Plaintiff contends a civil forfeiture of property, breach of contract/warranty, subrogation, constructive trust, resulting trust, racketeering, and requests an injunction pursuant to 15 U.S.C. § 78aa, 18 U.S.C. §§ 981(a)(1)(A), 983(a)(3), and 1961; 28 U.S.C. §§ 1331, 1367, 2283, and 2465, 4 and Federal Rule of Civil Procedure 65.*fn2

III. Analysis 6

A. Class Action

Plaintiff spends an extensive portion of his Complaint contending that he should be the class representative for an alleged class action suit. However, Plaintiff cannot bring this suit as a class 9 action. Plaintiff is proceeding pro se and lacks authority to appear as an attorney for anyone other than himself. See C.E. Pope Equity Trust v. United States, 818 F.2d 696, 697 (9th Cir. 1987) (holding that "non-attorney may appear in propria persona in his own behalf" only). Thus, the Court will consider only Plaintiff's individual claims. Plaintiff is warned that he may not represent other inmates in this action and if Plaintiff attempts to file any document on behalf of another individual, that document will be stricken.

B. 15 U.S.C. § 78aa

Plaintiff cites to 15 U.S.C. § 78aa, which concerns jurisdiction by federal courts for civil and criminal proceedings initiated regarding securities exchanges. Plaintiff makes no allegations which demonstrate how this section is applicable to this action.

C. 18 U.S.C. § 981(a)(1)(A)

Plaintiff cites to 18 U.S.C. § 981(a)(1)(A), which states that "[a]ny property, real or personal, involved in a transaction or attempted transaction in violation of section 1956, 1957 or 1960 of this title, or any property traceable to such property" is subject to forfeiture to the United States. This is not a claim. This section defines what property can be subject to forfeiture.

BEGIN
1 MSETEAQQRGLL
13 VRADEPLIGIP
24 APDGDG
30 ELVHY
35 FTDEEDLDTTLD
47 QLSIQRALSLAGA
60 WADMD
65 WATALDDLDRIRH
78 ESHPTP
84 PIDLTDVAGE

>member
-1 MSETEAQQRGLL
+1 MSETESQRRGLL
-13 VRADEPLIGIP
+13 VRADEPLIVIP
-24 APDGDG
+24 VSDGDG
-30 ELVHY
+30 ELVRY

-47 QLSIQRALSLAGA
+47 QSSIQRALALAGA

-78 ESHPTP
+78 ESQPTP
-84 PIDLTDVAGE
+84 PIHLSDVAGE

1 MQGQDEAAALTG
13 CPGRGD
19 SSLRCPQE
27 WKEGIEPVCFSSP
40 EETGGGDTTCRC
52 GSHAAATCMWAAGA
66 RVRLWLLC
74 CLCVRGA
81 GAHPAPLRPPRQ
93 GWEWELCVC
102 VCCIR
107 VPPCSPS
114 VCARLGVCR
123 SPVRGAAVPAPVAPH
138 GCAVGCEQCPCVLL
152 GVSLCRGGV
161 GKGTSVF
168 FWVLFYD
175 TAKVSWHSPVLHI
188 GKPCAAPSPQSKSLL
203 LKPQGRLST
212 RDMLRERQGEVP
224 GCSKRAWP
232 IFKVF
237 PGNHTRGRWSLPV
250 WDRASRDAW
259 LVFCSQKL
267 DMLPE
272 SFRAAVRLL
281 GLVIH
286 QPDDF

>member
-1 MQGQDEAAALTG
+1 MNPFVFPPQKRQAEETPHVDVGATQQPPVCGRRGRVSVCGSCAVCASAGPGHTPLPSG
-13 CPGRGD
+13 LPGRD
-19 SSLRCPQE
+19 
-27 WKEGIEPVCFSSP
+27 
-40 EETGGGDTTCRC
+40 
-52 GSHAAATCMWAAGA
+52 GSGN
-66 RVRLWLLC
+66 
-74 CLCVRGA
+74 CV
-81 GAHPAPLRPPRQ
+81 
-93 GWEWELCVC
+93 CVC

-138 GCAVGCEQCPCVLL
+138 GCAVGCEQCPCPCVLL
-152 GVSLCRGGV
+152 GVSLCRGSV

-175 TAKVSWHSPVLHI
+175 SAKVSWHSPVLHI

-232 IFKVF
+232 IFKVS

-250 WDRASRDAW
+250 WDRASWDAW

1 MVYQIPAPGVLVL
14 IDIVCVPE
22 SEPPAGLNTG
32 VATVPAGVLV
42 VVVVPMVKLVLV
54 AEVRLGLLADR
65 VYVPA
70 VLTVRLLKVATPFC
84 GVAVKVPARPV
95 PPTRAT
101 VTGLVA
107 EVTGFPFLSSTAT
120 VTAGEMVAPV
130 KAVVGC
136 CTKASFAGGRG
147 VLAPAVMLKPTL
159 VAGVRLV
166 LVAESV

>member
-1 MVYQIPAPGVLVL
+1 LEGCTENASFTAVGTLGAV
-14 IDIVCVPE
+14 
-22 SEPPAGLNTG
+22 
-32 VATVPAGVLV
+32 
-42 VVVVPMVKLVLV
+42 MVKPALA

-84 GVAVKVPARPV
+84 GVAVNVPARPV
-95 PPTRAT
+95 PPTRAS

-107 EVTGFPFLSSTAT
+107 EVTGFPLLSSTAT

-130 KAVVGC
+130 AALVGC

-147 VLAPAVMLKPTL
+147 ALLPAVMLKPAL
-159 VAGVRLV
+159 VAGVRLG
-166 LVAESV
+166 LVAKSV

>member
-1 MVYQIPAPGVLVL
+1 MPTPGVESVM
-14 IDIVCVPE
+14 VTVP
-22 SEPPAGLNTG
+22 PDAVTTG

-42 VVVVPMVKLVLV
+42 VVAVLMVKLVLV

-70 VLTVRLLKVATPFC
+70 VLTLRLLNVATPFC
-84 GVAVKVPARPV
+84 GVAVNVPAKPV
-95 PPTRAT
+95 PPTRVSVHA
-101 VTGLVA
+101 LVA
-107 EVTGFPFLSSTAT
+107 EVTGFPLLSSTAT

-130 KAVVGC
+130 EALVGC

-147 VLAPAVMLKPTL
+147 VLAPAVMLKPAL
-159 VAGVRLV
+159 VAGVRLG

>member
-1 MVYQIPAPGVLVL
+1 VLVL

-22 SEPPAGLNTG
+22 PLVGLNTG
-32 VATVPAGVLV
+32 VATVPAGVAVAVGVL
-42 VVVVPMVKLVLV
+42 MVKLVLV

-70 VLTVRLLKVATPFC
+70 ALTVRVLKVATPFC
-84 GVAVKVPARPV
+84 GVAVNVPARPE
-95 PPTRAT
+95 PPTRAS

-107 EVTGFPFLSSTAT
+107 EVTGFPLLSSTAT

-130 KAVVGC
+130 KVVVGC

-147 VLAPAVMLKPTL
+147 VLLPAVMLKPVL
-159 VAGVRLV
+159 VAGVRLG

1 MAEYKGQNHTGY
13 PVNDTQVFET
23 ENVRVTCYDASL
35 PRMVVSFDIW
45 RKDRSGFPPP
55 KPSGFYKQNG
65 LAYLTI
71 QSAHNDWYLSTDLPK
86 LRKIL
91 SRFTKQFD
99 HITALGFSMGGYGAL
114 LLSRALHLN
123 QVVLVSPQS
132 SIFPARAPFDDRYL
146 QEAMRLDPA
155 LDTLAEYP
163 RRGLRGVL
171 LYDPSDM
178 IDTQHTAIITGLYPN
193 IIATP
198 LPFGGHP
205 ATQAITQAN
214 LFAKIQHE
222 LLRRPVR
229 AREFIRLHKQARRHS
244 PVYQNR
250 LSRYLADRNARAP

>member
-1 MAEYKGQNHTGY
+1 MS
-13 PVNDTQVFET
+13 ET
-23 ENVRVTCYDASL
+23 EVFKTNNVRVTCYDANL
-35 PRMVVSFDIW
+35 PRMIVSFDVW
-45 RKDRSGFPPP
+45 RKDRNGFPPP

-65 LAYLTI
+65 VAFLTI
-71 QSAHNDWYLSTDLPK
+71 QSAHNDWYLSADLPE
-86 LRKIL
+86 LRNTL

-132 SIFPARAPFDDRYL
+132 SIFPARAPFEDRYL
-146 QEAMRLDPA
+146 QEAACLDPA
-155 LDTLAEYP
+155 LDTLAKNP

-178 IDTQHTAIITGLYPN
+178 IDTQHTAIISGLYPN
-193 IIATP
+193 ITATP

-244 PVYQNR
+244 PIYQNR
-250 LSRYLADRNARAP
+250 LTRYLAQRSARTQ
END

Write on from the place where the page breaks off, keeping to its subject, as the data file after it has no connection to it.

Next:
D. 18 U.S.C. § 983(a)(3)

Plaintiff cites to 18 U.S.C. § 983(a)(3), which states that, "Not later than 90 days after a claim has been filed, the Government shall file a complaint for forfeiture in the manner set forth in the Supplemental Rules for Certain Admiralty and Maritime Claims or return the property pending the filing of a complaint, except that a court in the district in which the complaint will be filed may 2 extend the period for filing a complaint for good cause shown or upon agreement of the parties." 3

This is not a claim. This section governs civil forfeiture actions brought by the United States. 4

E. 18 U.S.C. § 1961

Plaintiff cites to 18 U.S.C. § 1961, which defines racketeering. Plaintiff fails to state a claim.

Plaintiff fails to make any allegations which indicate a violation of the Racketeer Influenced and 7 Corrupt Organizations Act. See Oscar v. Univ. Students Co-Op Ass'n, 965 F.2d 783, 785 (9th Cir. 8 1992) (en banc) ("injuries to property are not actionable under RICO unless they result in tangible 9 financial loss to the plaintiff"), abrogated on other grounds by Diaz v. Gates, 420 F.3d 897 (9th Cir. 2005).

F. 28 U.S.C. § 2283

Plaintiff cites to 28 U.S.C. § 2283, requesting that this Court stay state court proceedings in order to "protect or effectuate its judgments." Plaintiff requests this stay on behalf of the inmates that he purports to represent. The Court denies Plaintiff's request. Plaintiff presents no argument that merit a stay of state court proceedings. Plaintiff cannot represent other inmates in this action.

G. 28 U.S.C. § 2465

Plaintiff cites to 28 U.S.C. § 2465, requesting return of property and liability for wrongful seizure under any provision of federal law. Plaintiff fails to allege how this section is applicable in this action.